clock menu more-arrow no yes mobile

Filed under:

Syracuse vs. Pitt: Five things to watch

So we’re doing this thing?

NCAA Football: Pittsburgh at Syracuse Mark Konezny-USA TODAY Sports

Despite a bout of terrible injury luck once again, the Syracuse Orange (4-7, 2-5) still have a shot at making a bowl game. For that hope to come to fruition, however, they’ll need to defeat the Pittsburgh Panthers (7-4, 4-3) on Saturday. Pitt’s played pretty well this year, and even upset Clemson. SU also hasn’t played incredibly well outdoors this season. The Panthers started out being favored by 23.5 points, and that’s gone up a little since.

So what should we be on the lookout for going into Syracuse’s tough matchup with Pitt? We identify five things below:

1. Exploit the Panthers’ secondary

Syracuse isn’t moving the ball on the ground anyway. But unlike previous weeks against more difficult opponents, Pitt provides a weakness along the back of the defense to help SU out a bit there. The Panthers have allowed more passing plays of 10 yards or more than all but two teams (and we’re not one of them!). Overall, they’re the 127th-ranked passing defense in the country, allowing 334 yards per game.

Those numbers are atrocious, and even without a strong throwing option at quarterback, Syracuse should be able to find some holes. Pitt’s young secondary will need to find a way to cover the full collection of Orange receivers, and in all likelihood, someone’s going to be open. If it’s Amba Etta-Tawo, he could be end zone-bound at least once in the contest. We just have to hope Zack Mahoney can stay upright long enough to complete passes.

2. Mahoney must complete passes quicker

Last week, Mahoney hung in the pocket too long at times, locking onto receivers and allowing the pocket to collapse around him. This offense’s bread-and-butter is short screens, and when he found Ervin Philips and Brisly Estime, the team was able to move the ball much better.

Of course, that’s one part of the equation, however. SU’s offensive line also needs to find a way to protect Mahoney long enough to give him a chance to throw. Last week, Florida State recorded eight sacks on the day. Pittsburgh may not be leading the nation in sacks, but they’re also not far behind either. The Panthers are tied for eighth in the country with 36 total. Ejuan Price is one of the top pass rushers in the FBS. This could get ugly unless something changes from previous weeks. Perhaps the Orange run more two-tight end sets to help increase protection, though that would remove a potential target for Mahoney to throw to.

3. (As always) Stopping the run

This one’s a recurring bullet each week, as Syracuse fails to really make much headway here. The Orange are allowing 209 yards per game on the ground (96th in the nation), and last week showed what teams can do to SU if they just want to lean on the run game. Florida State was messing around with the passing game a bit in the first half, but then went all-in on the run with Dalvin Cook in the third quarter to put the game away. Cook had 226 yards, while the team had well over 300.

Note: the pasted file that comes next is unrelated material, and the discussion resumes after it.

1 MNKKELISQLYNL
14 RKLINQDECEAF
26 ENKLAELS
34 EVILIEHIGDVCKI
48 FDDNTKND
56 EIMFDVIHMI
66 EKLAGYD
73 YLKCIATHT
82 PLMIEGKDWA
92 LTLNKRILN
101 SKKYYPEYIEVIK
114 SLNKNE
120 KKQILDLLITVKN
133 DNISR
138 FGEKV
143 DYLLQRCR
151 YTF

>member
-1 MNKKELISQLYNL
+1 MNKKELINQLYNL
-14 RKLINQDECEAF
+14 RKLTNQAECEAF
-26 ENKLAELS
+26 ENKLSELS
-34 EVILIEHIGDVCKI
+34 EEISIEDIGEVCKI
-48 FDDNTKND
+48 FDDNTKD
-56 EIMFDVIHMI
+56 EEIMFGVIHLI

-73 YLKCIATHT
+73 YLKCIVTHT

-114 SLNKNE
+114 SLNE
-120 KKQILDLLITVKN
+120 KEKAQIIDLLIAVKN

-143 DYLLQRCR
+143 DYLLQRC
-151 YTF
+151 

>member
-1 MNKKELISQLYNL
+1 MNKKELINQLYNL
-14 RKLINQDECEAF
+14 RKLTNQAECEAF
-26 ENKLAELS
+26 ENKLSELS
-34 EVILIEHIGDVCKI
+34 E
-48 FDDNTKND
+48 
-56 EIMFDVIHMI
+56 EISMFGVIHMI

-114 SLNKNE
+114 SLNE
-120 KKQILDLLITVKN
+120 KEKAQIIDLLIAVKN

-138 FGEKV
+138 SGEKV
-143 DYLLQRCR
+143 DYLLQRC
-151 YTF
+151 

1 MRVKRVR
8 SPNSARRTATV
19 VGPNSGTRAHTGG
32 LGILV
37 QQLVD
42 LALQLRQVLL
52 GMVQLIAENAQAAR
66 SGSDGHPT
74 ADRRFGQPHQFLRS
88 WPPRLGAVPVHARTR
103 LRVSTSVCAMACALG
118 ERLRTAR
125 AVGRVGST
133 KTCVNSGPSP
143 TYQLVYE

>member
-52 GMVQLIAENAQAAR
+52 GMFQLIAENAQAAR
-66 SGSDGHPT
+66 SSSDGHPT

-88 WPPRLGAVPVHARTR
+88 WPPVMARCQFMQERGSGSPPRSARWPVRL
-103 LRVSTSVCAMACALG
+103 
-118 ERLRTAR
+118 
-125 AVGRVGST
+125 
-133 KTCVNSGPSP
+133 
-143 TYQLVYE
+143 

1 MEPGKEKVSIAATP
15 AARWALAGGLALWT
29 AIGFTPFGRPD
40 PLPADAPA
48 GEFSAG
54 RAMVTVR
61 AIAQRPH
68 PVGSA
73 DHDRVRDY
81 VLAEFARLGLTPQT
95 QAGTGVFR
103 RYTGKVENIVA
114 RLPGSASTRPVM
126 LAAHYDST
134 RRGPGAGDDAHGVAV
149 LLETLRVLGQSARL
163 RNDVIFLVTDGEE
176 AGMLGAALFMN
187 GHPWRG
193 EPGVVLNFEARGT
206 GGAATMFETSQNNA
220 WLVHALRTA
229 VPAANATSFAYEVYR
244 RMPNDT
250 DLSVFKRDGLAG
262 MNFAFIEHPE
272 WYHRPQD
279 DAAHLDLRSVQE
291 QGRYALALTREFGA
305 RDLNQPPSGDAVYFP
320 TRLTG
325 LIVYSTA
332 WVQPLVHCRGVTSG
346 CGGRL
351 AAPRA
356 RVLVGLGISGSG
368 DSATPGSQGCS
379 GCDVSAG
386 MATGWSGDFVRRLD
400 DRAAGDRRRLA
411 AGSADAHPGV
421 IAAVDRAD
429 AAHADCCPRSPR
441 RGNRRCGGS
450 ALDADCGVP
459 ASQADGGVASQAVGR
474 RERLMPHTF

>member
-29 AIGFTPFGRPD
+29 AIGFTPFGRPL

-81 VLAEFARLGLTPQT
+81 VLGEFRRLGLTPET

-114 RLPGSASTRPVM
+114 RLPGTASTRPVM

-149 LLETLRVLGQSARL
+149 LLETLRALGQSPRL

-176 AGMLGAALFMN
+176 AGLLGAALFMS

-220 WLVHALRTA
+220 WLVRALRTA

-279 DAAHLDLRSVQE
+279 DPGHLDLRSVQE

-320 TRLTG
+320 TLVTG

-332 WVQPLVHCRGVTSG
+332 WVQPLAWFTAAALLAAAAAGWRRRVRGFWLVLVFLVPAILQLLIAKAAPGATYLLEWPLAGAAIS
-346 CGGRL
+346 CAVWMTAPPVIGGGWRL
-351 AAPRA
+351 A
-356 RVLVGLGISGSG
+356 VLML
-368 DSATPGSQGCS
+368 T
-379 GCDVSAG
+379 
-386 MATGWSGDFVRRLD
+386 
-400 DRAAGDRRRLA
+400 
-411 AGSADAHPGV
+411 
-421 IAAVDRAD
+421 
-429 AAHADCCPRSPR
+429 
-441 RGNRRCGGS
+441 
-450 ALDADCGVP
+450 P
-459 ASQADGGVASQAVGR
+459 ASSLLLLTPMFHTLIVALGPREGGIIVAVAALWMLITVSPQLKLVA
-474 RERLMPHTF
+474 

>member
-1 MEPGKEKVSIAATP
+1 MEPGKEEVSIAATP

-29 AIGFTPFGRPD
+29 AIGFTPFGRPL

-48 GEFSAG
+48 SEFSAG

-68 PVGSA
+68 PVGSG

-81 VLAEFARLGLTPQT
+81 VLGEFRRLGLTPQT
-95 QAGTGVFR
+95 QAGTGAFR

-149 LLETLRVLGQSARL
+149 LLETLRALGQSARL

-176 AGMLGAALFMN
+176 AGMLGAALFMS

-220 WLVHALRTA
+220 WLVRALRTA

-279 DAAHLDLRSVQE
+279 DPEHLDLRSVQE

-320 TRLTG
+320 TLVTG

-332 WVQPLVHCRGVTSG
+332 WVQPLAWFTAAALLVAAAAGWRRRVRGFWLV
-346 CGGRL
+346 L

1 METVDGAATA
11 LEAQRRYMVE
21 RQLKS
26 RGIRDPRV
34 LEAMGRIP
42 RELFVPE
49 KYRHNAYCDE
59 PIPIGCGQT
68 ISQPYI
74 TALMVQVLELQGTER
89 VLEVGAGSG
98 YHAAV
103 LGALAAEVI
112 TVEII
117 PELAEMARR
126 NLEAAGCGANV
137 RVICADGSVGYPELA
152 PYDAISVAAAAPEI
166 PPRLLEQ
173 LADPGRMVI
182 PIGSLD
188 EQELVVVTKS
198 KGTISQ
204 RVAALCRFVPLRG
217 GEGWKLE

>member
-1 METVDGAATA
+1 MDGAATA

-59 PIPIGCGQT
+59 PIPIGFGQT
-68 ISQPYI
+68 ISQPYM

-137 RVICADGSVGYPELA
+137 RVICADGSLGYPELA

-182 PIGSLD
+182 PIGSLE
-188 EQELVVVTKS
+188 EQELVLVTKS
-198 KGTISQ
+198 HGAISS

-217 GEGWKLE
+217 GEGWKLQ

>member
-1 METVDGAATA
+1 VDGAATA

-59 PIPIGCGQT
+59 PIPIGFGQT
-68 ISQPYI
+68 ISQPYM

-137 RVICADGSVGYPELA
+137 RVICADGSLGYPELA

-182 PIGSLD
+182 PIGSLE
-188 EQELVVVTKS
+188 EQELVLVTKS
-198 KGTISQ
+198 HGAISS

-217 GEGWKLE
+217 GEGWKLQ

Pitt may not have Dalvin Cook, but they do have James Conner and Qadree Henderson, and the nation’s 31st-best rushing attack. That’s more than enough to strike some fear into SU, who are pretty banged up on the defensive front. Steven Clark was already out for the year, and today’s injury report and Jake Pickard was listed as doubtful for this week as well. Expect the linebackers to get pulled into run-stopping more (at the risk of exposing the middle of the field to the pass).

4. Success on third down

Syracuse was actually in the top third of the country on third down for much of the season while Eric Dungey was still healthy. That figure’s gone down quite a bit in recent weeks, but Pitt might create an opportunity to rebound there. The Panthers are good, but not great, at making stops on third and are ranked 63rd in the country there.

The key for SU, as is typically the case, is success on first down. Syracuse’s lack of success on first (just six first down plays of five yards or more last week, and just three the week before) sets up predictable second and third down play-calls, and a struggle to move the ball against a staunch pass-rush. So maybe you relabel the bullet above “success on first down.” But if the Orange have a shot, they’re going to need to convert more than they have in recent games.

5. Slow down Pitt from finishing drives

Where the high-scoring Panthers have excelled tremendously this year is finishing drives inside the 40. They’re the fourth-best team in the country at 5.49 points per trip there, which is brutally efficient. Over on the defensive end, Syracuse allows 4.62 point per trip (84th in the country), mostly buoyed by the team’s red zone efficiency.

Syracuse has a top-40 red zone defense (even more impressive given the amount of opponent tries inside the 20), but that only tells a fraction of the story. Where they struggle, and Pitt excels, is converting those trips from the 21- to 40-yard line into points. In fact, this also speaks to SU’s penchant for allowing big plays. Teams, whether they’ve figured it out or not, don’t need to get into the red zone (where SU’s defense has less ground to cover) to score. And might actually fare better avoiding the red zone altogether.

Whether the Orange play the risky game of letting the Panthers into the red zone, or address their issues of allowing big plays from that 21- to 40-yard range, something has to give to stop Pitt. They average 39.3 points per game and Syracuse allows 35.2. This is no easy feat.


These are some starting points for conversation, but plenty of other angles to take a look at, too. Any more key matchups or narratives you’re focused in on in advance of Syracuse’s game against Pittsburgh? Weigh in below.